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me there was a fear of an action being risked It is scarcely necessary to say that the on the frontier of the Netherlands that might friendship which had sprung up, at prove disastrous. We think, they said, early period, between Wellington and Hill, your influence would operate to
had been cemented during the progress of will you go?" I answered, 'Yes. • When ? To-night?' No; not to-night; to-morrow
those campaigns which shed so much lustre morning.' I went home, got ready, and set over both of these great brothers-in-arms. off; and was able to keep all right lil the ar But an incident occurred after the close of rival of the Duke of Wellington. This, I be the war, which not only shows the strength lieve, is not generally known.? When this of that friendship, but is so honorable to conversation was told to his sister, she said both, that it deserves to be specially recordshe remembered that the evening before his ed. 'By unforeseen circumstances the fasudden departure, he was to have gone to the opera. Ai dinner he quietly remarked, • 1 mily of Lord Hill was exposed to heavy cannot go with you this evening; I am off to- pecuniary losses, which threatened to occamorrow morning;' but the cause of his rapid sion great inconvenience. Lord Hill was movement was not mentioned. He went, not one of those soldiers who had gathered leaving his attached aid-de-camp, Major Eg- booty during his campaigns. Though inerton, to arrange his affairs, and follow him stances had occurred, as after the battle of as soon as possible.”—P. 297.
Vittoria, when a profusion of rich spoil lay At the battle of Waterloo Lord Hill dis- exposed for seizure, the whole amount of tinguished himself greatly, and added booty which he ever appropriated was one much to his previous claims on the grati- plain china drinking cup. When Lord tude of his country. He was there expos- Wellington was informed of the pecuniary ed to the greatest personal danger. His losses just mentioned, he immediately and horse was shot under him, and feil wound-cordially offered, in terms the most delicate, ed in five places. He himself was rolled to place his own funds at the disposal of his over and severely bruised, and for half an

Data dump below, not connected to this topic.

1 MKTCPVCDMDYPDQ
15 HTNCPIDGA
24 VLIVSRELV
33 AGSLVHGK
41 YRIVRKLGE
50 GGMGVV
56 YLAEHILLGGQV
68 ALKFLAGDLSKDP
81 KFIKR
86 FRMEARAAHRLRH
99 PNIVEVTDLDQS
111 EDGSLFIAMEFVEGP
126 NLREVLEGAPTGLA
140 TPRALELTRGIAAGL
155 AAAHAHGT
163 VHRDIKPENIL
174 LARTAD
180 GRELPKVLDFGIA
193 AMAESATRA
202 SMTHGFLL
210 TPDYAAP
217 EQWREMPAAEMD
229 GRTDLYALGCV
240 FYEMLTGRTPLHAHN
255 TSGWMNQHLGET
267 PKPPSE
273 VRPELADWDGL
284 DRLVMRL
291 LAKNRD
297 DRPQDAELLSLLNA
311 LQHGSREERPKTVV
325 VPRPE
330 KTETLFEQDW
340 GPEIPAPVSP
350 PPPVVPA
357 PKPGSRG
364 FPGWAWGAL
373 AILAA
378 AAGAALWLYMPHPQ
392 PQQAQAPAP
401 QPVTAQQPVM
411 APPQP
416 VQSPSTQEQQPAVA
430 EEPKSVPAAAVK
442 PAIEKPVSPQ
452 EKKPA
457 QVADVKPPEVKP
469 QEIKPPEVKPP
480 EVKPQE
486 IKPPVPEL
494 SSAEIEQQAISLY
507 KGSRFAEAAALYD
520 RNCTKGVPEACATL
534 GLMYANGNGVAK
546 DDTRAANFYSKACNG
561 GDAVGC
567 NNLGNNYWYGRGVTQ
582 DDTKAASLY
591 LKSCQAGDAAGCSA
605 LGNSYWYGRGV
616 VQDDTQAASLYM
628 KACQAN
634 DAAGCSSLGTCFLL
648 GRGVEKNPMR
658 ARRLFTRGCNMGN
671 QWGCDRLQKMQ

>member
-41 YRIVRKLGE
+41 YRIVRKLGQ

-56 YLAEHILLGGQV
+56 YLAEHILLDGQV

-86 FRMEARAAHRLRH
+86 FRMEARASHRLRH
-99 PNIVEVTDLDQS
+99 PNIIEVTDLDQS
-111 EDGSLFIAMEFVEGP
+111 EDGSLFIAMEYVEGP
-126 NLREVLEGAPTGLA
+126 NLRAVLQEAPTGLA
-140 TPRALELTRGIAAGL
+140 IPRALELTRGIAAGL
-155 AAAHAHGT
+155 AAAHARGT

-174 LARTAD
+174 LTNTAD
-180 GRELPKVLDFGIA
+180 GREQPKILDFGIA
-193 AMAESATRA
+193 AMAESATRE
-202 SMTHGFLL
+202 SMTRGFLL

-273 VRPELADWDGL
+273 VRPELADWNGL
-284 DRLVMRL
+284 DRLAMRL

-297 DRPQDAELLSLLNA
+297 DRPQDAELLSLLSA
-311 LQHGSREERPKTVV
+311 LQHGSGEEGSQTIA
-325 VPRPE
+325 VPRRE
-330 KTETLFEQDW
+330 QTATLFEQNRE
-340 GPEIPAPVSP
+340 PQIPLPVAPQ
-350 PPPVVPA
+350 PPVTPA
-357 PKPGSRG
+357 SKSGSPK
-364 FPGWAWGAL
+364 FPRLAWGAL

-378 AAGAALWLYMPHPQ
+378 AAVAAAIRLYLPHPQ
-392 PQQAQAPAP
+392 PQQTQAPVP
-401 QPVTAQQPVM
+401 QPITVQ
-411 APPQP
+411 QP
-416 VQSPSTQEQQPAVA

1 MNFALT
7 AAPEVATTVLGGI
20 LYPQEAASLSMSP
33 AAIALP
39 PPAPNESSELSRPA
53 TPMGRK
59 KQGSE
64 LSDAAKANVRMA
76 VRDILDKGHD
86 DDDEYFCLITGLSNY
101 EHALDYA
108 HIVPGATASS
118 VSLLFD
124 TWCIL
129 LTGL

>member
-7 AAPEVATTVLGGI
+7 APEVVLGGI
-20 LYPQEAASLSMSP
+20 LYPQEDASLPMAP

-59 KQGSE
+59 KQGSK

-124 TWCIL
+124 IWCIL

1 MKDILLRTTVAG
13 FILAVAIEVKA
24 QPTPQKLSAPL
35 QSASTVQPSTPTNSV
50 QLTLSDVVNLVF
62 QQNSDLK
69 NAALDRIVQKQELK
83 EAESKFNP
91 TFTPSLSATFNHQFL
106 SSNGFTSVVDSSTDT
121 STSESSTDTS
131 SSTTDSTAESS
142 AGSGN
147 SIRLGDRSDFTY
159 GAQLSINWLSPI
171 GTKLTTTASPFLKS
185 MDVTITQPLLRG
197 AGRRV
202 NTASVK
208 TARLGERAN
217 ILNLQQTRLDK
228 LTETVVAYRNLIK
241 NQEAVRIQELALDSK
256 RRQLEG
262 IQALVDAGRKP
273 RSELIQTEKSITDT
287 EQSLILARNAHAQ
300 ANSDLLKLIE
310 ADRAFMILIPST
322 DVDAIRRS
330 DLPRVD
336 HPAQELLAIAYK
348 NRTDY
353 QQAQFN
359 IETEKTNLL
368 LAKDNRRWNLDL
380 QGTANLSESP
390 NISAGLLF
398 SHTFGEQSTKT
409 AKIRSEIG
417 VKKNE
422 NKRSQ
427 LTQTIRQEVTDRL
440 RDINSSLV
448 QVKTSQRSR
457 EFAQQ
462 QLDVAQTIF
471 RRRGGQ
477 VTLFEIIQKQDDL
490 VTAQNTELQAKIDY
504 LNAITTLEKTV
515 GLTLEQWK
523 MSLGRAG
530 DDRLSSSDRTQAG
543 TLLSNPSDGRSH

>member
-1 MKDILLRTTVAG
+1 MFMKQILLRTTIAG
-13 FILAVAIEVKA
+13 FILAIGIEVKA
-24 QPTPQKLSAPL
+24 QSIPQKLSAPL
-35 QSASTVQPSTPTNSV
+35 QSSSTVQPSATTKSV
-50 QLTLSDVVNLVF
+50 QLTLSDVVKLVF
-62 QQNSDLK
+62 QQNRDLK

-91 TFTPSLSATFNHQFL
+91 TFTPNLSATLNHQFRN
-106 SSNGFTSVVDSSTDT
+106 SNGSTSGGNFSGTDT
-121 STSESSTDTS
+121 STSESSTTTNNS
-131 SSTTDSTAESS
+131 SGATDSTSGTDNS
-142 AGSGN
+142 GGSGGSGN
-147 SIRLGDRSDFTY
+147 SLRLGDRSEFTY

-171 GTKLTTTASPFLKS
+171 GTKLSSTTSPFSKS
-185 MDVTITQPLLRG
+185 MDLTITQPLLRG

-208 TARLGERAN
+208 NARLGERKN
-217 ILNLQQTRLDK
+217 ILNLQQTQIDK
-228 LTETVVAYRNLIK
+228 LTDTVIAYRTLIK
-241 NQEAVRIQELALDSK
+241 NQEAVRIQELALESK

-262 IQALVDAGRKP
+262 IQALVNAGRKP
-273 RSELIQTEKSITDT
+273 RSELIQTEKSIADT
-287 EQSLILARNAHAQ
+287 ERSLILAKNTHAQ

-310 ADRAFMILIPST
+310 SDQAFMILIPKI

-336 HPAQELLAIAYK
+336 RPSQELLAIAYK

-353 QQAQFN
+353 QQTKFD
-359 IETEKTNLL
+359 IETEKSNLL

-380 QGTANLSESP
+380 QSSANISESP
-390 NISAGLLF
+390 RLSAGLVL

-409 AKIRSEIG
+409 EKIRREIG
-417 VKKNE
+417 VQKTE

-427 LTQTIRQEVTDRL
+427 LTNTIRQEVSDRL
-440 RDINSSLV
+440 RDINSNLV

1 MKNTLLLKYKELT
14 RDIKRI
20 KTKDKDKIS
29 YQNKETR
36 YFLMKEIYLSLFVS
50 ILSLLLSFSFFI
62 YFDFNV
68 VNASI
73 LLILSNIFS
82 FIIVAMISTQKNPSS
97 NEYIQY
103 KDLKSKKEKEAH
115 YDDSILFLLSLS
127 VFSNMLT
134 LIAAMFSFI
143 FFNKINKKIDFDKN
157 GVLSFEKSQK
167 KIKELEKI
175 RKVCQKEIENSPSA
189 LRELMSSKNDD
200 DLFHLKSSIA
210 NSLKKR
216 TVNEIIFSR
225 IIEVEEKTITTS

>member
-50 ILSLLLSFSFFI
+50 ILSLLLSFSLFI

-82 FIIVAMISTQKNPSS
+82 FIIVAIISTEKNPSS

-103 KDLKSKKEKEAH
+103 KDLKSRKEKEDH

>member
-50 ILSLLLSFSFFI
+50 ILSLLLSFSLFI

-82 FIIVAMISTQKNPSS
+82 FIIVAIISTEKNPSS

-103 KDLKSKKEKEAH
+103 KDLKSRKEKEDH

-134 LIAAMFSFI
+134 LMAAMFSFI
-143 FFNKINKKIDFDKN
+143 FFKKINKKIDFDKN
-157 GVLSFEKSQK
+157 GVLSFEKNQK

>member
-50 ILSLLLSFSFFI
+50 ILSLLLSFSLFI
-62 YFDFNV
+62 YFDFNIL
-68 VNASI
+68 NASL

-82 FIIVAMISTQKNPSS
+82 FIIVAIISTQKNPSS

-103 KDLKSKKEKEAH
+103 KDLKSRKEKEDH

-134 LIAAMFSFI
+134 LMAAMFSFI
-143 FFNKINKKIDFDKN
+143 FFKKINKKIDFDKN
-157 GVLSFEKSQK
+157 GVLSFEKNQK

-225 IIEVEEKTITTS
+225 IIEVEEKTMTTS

friend. Fortunately Lord Hill did not, in hour, in the mélée, it was feared by lois the event, require to avail himself of this troops that he had been killed. But he re
offer; but the frank kindness with which joined them to their great delight, and was
it was made, did not the less credit to the at their head to the close of the day.
generosity of the Duke.
We have not space to dwell longer on “ When the tremendous day was over," the latter portion of Lord Hill's career ; writes his biographer, “ Lord Hill and his
nor is it needsul that we should. The comstaff again re-occupied the litile cottage they left in the morning. His two gallant brothers, mand in India, the Lieutenant-generalship Sir Robert Hill and Colonel Clement Hill, of the Ordnance, and afterwards the Master. had been removed wounded to Brussels; the generalship, were severally offered to his party was, nevertheless, nine in number. A lordship and declined by him. When the soup made by Lord Hill's servant from two Duke of Wellington resigned the office of fowls was all their refreshment after hours of Commander-in-Chief in 1828, Lord Hill desperate fighting without a morsel of food. Lord Hill himself was bruised and full of pain: Guards, and he held the appointment until
was appointed to succeed him at the Ilorse All night long, the groans and shrieks of sufferers were the chief sounds that met their his failing health obliged hiin to resign it ears. It was to them all a night of the great- in August 1842, on which occasion he was est misery. The men whom the nations of raised to the rank of a Viscount. It is Europe were about to welcome with acclama: gratifying also to learn that, at his request, tions, and to entertain in palaces, could only as he had no issue of his own, both his exchange sigh for sigh with each other in a wretched cottage. Such is war, even to the peerage and his pension were settled on the winners. May a gracious God soon make it male issue of his elder brother Colonel Hill. to cease in all the earth!"-Pp. 307, 308.
There have been other cases in which a si
milar request was ungraciously refused. It has been a subject of debate, at what we are glad to record the more favorable precise hour of the day the battle of Wa- reception given to Lord Hill's application, terloo began. Apparently Lord Hill, when and we trust that a title so honorably won asked that question, has set the matter at may long remain in the British peerage. rest by the following answer :-"I took But though passing thus hastily over this two watches into action with me. On con- less stirring portion of the public life of sulting my stop watch after the battle was Lord Hill, we cannot refrain from extractover, I found that the first gun was fired at ing an interesting passage from Mr. Sidten minutes before twelve."